The Programs of Clinical Excellence engage in various aspects of pediatric medicine, from providing comprehensive medical care to offering students multi-level professional education. The program’s staff consists of a diverse medical team that advances the pediatric discipline with basic and clinical research into childhood diseases. Staff members commit to delivering compassionate, high-quality health care and serve as forerunners for the advancement of medical arts and sciences, while using the latest advancements in patient care, research, and teaching.

A dedicated advocate for child health, the collection of programs also facilitates community involvement in improving the health of children across the state. The program promotes the use of preventive and educational methods and upholds the rights of children to access quality health care and outcomes. Furthermore, the programs serve as a resource for families and physicians throughout the community.

The Programs of Clinical Excellence administers 10 initiatives that include the Comprehensive Sickle Cell Center, Pediatric Renal Transplantation Program, the Pediatric Diabetes Program, and the Thriving Illinois Kids Engagement System. The other areas include neonatology, pediatric lung research, management of chronic conditions via CHECK, pediatric neurological and developmental disorders, asthma, and follow-ups for longtime survivors of childhood cancer.

Community Outreach, Mark J. Holterman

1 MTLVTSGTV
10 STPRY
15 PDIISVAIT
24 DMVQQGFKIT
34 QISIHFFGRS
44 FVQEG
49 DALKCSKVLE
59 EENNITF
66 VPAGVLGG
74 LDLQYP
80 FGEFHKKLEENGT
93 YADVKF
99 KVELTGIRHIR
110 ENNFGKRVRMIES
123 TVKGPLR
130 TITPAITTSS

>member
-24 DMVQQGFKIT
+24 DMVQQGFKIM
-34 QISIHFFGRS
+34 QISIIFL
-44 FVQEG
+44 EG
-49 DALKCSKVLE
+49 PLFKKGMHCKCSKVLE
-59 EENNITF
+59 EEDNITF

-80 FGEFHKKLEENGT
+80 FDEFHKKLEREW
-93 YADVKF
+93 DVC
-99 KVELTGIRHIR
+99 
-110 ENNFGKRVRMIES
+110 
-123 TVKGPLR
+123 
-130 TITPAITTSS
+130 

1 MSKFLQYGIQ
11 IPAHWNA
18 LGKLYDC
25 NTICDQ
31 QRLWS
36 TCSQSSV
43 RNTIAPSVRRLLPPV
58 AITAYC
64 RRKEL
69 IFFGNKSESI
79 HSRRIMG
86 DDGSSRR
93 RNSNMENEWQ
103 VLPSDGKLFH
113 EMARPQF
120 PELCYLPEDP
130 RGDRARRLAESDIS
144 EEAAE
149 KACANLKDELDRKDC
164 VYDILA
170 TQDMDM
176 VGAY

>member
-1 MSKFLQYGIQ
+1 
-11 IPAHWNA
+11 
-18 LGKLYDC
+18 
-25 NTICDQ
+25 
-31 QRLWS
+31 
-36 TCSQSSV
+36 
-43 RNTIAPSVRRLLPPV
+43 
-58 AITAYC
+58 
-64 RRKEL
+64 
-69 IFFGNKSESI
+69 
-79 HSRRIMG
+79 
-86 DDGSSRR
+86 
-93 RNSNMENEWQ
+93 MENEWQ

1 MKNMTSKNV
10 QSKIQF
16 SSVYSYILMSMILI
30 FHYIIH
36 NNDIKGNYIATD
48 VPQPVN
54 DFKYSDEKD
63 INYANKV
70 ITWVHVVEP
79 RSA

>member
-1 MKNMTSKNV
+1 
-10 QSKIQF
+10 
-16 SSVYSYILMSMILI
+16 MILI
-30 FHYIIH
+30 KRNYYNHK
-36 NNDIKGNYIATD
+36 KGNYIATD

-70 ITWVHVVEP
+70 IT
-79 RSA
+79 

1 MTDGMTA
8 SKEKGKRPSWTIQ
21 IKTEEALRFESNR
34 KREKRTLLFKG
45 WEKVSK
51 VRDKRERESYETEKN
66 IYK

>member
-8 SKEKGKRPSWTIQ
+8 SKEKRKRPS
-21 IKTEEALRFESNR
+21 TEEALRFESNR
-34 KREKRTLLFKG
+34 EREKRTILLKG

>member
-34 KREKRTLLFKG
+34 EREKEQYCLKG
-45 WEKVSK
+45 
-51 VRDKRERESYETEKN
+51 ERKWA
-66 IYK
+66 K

IPSAC-VN Improving Vietnamese Healthcare with Scholarship Program

 

IPSAC-VN pic
IPSAC-VN
Image: ipsacvietnam.org

An experienced pediatric surgeon Mark Holterman, MD, has maintained concurrent responsibilities as professor of surgery and pediatrics at the University of Illinois College of Medicine and as CEO of Mariam Global Health for the last five years. An active member of his field, Dr. Mark Holterman supports the work of the International Pediatric Specialists Alliance for the Children of Vietnam (IPSAC-VN).

Since its inception, IPSAC-VN has worked toward the goal of sustainably improving pediatric medicine for the youngest residents of Vietnam. To this end, the organization operates several initiatives that provide medical personnel, supplies, and other needed resources to the region.

IPSAC-VN also supports this need by operating its International Scholar Program, which connects local medical professionals with opportunities to obtain further education at learning institutions in the United States. To qualify for the scholarship, applicants must furnish a letter from their current institution to highlight their dedication to health care improvement.

All IPSAC-VN scholars receive $2,500 to fund their travels to the United States, where they spend up to two months at a host medical institution. During this period, they either train in medical research or participate in clinical examinations. At the close of the scholarship program, participants return to their institution in Vietnam and speak in front of IPSAC-VN supporters. This presentation must cover both their time abroad and the methods they plan to use in their enhancement of local pediatric health care.

Mark J. Holterman, Medical

ADA and CHLA Team Up to Tackle Type 2 Diabetes in Young People

 

 CHLA pic
CHLA
Image: CHLA.org

A medical school graduate of the University of Virginia, Mark Holterman, MD, teaches surgery and pediatrics at the University of Illinois College of Medicine. Committed to the advancement of medicine and finding a cure for chronic health conditions such as diabetes, Dr. Mark Holterman belongs to the American Diabetes Association (ADA).